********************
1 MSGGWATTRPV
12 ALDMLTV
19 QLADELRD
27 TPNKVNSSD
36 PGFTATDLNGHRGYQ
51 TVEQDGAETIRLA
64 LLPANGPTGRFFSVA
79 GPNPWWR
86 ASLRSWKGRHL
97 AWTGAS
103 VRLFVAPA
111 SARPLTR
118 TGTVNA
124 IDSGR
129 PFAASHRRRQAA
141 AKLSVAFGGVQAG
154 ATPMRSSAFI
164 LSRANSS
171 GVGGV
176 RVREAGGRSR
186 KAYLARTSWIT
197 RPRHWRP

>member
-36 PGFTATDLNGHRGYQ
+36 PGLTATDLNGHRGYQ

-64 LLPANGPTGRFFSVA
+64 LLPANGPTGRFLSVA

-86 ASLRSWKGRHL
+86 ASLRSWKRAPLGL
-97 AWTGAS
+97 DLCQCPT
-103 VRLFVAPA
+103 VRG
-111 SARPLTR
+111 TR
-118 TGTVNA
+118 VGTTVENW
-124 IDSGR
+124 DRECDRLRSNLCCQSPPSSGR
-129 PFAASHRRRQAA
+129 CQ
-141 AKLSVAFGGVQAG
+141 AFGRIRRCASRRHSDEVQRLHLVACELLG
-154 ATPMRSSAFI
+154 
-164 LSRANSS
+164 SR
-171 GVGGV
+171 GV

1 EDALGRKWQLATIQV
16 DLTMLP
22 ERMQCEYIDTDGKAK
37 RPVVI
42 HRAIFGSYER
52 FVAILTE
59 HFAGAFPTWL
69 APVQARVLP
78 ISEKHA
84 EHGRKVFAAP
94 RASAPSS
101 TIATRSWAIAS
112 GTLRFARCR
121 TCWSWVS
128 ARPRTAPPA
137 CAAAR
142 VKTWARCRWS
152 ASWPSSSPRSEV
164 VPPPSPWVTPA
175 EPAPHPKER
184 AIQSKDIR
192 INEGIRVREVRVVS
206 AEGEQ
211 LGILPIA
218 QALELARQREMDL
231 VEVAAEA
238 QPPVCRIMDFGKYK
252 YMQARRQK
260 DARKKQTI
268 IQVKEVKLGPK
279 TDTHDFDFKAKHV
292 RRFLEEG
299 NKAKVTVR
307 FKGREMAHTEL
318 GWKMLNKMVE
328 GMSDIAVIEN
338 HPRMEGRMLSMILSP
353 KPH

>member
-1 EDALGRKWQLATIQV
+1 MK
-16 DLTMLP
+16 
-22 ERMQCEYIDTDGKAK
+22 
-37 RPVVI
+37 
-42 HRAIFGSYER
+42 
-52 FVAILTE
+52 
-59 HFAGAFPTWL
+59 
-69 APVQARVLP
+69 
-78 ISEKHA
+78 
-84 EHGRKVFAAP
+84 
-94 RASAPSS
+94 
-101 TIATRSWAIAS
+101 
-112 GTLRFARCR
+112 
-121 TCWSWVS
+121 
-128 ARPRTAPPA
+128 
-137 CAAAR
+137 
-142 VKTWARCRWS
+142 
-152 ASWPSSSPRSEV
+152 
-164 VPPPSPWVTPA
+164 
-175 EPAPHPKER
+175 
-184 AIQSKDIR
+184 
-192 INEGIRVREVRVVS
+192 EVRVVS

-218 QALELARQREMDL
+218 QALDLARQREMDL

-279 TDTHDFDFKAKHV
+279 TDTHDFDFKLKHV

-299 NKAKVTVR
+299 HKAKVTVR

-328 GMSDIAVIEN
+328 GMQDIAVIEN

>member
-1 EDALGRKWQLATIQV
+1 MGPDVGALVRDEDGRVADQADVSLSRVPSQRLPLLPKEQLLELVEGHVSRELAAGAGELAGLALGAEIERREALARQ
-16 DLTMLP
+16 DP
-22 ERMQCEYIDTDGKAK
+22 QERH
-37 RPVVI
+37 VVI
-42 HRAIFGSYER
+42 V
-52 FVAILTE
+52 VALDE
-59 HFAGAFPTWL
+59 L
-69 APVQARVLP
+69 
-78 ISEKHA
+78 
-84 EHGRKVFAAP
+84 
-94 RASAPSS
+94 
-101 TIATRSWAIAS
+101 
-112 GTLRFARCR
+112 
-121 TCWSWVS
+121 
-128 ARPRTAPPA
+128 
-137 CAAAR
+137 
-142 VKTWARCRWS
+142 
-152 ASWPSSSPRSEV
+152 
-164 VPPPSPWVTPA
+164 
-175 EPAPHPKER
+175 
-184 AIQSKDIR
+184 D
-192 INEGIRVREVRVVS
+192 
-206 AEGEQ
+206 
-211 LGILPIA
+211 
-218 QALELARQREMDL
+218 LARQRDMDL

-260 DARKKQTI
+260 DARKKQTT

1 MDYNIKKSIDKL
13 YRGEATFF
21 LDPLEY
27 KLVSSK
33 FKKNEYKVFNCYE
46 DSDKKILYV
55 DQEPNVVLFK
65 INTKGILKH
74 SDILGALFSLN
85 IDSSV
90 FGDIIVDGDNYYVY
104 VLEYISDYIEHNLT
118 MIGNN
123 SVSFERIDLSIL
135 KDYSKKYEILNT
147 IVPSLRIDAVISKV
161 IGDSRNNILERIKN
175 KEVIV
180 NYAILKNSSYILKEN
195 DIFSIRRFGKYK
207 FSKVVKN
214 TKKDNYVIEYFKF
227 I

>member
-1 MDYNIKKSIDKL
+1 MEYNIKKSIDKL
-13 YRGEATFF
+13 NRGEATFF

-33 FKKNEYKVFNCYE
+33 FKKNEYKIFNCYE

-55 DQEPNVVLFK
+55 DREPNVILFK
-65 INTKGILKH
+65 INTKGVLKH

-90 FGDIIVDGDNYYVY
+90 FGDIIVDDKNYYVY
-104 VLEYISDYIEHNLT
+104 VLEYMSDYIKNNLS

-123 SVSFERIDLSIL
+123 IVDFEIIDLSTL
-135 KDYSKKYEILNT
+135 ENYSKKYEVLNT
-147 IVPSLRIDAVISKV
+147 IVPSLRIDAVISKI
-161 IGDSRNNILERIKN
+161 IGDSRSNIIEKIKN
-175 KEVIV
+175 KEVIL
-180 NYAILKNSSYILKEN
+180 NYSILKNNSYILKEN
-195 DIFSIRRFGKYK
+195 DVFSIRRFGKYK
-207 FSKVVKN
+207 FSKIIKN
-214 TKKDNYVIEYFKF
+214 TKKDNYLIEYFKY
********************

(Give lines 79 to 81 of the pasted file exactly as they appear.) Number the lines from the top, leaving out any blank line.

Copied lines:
268 IQVKEVKLGPK
279 TDTHDFDFKAKHV
292 RRFLEEG